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5th - 15th century AD
16th - 18th century
     Outsiders around Africa
     Portugal's empire
     Dutch and British trade

19th century
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Outsiders around Africa: 16th century

The story of Africa from the 16th century is that of outsiders prying round its coasts in search of plunder or trade.

The north receives the attention of the two most powerful Mediterranean nations. The so-called Barbary coast, stretching from Algeria to modern Libya, is disputed between the Spanish and the Turks - with the Turks prevailing. Around the rest of Africa, from Morocco down to the Cape and then up the east coast, European interest is pioneered by the Portuguese.


The beginnings of Portugal's empire: 15th - 16th c.

The Portuguese, in their bold exploration along the coasts of Africa, have an underlying purpose - to sail round the continent to the spice markets of the east. But in the process they develop a trading interest and a lasting presence in Africa itself.

On the west coast their interest is in the slave trade, resulting in Portuguese settlements in both Guinea and Angola. On the east coast they are drawn to Mozambique and the Zambezi river by news of a local ruler, the Munhumutapa, who has fabulous wealth in gold.


In their efforts to reach the Munhumutapa, the Portuguese establish in 1531 two settlements far up the Zambezi - one of them, at Tete, some 260 miles from the sea. The Munhumutapa and his gold mines remain beyond the grasp of the intruders. But in this region of east Africa - as in Guinea and Angola in the west - Portuguese involvement becomes sufficiently strong to survive into the 20th century.

Throughout the 16th century the Portuguese have no European rivals on the long sea route round Africa. The situation changes in the early 17th century, when both the Dutch and the British create East India companies. the Dutch, in particular, damage Portugal's eastern trade.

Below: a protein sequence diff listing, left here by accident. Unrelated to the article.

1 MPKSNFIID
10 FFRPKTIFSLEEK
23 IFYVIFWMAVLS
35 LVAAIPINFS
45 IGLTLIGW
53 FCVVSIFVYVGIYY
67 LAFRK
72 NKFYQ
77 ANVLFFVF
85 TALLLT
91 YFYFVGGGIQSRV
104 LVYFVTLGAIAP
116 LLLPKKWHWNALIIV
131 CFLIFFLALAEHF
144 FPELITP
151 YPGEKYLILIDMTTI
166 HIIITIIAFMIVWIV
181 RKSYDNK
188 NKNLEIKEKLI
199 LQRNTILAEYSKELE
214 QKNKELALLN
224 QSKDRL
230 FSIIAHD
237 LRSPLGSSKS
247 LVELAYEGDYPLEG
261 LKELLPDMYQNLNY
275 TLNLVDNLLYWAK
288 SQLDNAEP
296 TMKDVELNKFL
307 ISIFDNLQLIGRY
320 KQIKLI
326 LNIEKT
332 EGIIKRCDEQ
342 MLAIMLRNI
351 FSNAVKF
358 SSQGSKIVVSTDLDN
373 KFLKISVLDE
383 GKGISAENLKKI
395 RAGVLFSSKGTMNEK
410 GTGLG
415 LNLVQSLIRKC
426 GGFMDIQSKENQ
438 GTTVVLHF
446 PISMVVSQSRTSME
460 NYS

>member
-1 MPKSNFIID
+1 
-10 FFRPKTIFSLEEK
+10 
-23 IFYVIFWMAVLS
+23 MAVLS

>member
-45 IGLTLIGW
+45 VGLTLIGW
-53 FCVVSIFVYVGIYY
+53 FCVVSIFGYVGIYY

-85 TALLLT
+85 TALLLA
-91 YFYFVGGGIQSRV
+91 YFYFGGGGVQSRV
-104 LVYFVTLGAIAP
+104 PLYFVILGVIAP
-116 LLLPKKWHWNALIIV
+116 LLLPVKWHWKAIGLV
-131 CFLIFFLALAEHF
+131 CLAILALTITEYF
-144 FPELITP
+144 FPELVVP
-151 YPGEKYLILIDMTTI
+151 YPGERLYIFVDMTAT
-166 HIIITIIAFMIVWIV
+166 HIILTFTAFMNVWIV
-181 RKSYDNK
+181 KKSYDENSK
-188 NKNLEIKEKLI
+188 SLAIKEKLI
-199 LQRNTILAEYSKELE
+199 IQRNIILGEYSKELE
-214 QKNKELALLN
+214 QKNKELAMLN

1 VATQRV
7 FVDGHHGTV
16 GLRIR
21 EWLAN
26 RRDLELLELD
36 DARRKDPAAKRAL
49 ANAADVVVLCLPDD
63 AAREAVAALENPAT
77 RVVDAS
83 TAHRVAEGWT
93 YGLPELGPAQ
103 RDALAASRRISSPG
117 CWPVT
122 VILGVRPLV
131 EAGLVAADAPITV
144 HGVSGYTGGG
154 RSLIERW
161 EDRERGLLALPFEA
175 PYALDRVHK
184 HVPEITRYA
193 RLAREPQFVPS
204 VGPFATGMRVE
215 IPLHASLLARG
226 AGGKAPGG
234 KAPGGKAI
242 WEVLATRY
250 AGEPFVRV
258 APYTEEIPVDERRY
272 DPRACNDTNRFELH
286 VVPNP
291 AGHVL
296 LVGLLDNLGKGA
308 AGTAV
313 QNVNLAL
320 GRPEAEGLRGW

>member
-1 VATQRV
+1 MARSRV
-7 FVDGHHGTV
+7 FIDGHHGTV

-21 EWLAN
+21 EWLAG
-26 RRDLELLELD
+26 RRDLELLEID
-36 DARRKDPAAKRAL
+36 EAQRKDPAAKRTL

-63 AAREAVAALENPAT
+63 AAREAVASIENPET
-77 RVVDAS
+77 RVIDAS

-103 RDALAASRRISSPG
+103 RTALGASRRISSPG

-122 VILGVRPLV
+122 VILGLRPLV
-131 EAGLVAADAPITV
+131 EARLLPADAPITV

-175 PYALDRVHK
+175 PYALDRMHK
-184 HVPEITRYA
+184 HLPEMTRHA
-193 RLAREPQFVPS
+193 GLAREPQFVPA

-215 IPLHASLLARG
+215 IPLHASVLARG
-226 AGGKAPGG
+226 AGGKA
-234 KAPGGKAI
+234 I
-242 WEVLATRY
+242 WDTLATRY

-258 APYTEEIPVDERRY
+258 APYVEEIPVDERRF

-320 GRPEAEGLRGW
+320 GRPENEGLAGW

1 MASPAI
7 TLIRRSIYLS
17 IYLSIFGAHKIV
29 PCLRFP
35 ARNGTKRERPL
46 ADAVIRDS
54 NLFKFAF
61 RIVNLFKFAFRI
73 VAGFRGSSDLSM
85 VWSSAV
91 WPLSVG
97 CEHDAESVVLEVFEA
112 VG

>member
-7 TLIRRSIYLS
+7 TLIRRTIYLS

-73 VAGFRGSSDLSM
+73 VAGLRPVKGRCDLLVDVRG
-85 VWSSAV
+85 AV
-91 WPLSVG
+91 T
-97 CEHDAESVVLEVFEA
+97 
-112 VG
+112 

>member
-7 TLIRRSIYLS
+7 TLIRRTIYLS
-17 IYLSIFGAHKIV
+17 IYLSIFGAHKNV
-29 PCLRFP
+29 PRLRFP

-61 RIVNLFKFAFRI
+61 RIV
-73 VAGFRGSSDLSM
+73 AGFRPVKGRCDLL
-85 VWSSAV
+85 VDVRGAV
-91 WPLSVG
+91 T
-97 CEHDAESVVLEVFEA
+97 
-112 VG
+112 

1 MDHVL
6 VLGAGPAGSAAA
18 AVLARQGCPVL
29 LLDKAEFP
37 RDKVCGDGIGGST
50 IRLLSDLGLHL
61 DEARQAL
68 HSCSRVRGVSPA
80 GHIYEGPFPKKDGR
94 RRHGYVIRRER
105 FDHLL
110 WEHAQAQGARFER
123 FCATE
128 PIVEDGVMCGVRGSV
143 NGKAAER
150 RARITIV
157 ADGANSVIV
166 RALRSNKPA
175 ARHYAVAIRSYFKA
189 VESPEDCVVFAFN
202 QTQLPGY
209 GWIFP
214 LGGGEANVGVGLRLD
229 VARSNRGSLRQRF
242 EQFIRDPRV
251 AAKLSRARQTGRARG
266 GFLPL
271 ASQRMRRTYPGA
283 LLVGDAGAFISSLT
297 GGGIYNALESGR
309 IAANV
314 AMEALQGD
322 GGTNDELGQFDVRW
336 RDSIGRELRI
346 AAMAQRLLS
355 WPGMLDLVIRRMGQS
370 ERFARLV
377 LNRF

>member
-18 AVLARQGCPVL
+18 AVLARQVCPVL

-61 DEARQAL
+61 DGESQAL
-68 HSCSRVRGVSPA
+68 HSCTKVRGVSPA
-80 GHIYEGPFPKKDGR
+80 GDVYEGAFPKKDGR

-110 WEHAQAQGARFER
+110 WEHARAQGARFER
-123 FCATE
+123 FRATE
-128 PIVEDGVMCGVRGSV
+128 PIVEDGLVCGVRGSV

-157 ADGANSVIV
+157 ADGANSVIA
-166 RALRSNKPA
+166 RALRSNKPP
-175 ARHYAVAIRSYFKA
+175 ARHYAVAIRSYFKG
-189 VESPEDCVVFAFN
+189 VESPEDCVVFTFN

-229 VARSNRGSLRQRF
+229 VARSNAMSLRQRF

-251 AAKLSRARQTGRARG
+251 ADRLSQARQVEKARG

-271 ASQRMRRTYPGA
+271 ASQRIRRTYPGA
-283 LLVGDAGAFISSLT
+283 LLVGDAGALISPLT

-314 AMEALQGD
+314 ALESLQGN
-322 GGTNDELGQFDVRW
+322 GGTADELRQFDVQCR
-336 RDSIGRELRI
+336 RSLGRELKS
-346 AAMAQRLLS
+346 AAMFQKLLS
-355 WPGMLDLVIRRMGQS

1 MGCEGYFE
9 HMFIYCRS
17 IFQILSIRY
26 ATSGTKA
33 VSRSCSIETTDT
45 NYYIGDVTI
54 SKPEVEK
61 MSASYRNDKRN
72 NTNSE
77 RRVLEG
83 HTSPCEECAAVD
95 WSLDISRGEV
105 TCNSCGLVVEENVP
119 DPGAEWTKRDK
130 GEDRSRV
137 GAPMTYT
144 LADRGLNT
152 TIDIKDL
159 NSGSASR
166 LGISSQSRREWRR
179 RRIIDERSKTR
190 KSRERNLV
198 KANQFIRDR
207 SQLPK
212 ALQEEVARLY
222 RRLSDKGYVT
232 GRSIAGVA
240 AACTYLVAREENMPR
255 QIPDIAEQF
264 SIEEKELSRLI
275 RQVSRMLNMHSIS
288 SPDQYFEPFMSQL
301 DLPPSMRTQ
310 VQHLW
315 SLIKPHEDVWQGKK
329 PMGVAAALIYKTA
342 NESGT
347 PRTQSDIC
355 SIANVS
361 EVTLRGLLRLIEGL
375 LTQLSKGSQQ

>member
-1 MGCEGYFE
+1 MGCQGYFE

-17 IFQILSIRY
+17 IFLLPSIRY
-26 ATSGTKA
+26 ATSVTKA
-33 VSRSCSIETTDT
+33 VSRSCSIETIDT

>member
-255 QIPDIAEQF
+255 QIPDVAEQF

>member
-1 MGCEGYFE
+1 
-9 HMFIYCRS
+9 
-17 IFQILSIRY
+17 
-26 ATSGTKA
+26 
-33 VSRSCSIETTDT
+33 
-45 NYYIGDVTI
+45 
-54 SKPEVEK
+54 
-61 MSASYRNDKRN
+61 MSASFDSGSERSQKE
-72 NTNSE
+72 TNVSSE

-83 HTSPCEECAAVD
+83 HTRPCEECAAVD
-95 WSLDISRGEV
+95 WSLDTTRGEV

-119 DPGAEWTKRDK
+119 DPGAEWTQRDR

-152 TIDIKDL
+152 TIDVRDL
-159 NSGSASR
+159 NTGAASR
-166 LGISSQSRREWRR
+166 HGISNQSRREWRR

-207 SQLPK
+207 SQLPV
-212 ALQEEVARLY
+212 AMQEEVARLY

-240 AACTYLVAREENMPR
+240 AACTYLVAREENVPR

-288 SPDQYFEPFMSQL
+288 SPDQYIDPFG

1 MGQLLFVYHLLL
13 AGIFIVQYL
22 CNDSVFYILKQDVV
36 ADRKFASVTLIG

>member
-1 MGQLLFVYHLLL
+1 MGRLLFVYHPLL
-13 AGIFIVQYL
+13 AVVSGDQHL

Dutch and British trade: 17th-18th century

The commercial interest of the East India companies is focused on the spice islands of the East Indies. Africa is merely a large object to be sailed around. But sailing ships need secure ports where they can take on water and fresh meat and vegetables.

The British ships make the island of St Helena, far out in the Atlantic, their main port of call. The East India Company forms a settlement there in 1659; it has remained a British possession, but a place of little consequence, ever since. By contrast the Dutch choice of a similar settlement has had momentous repercussions in history. They select in 1652 a harbour at the southern tip of Africa, nestling beneath Table Mountain at the Cape.


The expansion of the Dutch colony at the Cape is one of the two most significant developments in Africa during the 17th and 18th centuries. The other is a vast increase in the long-established African slave trade. European ships - increasingly from Britain - pick up their human cargo at collection points along the west coast of Africa and transport the slaves, in appalling conditions, across the Atlantic to plantations in the West Indies and continental America.

In both these undertakings the Europeans make contact only with the coastal regions of Africa. The 19th century brings an increasing interest in the interior of this last unexplored continent.


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